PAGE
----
Stunning new views of swirling storms and hexagon at Saturn’s north pole

The dramatic, swirling storms at Saturn’s north pole. Credit: NASA / JPL-Caltech / Space Science Institute

Addendum: there is also now a beautiful colour version of one of Cassini’s hexagon photos here, thanks to Jason Major.

The Cassini spacecraft has been sending back amazing images of Saturn and its moons on a regular basis, and some new ones just taken yesterday are no exception.

The photos show massive storms swirling around the north pole of the gas giant planet, as well as the huge now-famous hexagon-shaped band of clouds surrounding these storms. In the wider field of view images, the huge storms look like a small circular area in the middle of the hexagon.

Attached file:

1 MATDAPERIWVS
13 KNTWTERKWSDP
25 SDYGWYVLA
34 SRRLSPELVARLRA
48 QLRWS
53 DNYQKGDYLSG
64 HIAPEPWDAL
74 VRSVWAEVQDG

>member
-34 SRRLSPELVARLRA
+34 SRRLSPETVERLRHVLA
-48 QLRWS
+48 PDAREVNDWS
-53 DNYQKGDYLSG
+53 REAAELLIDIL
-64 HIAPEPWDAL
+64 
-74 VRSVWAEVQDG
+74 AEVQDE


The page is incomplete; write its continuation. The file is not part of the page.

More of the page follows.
Even just as raw images right now, and in black and white, the visual effect is almost surreal. The images were taken from a distance of about 361,488 kilometres (224,618 miles).

Wider field of view image showing the huge hexagon-shaped band of clouds surrounding the north pole; the storms are the small circular area in the middle. Credit: NASA / JPL-Caltech / Space Science Institute

These phenomena have been seen before at both the north and south poles, but previously the ones at the north pole were only visible in infared light, since the region was in darkness at the time, several years ago. The new images however, in regular visible light, are stunning.

Additional images and larger versions can be seen here.

This article was first published on Examiner.com.

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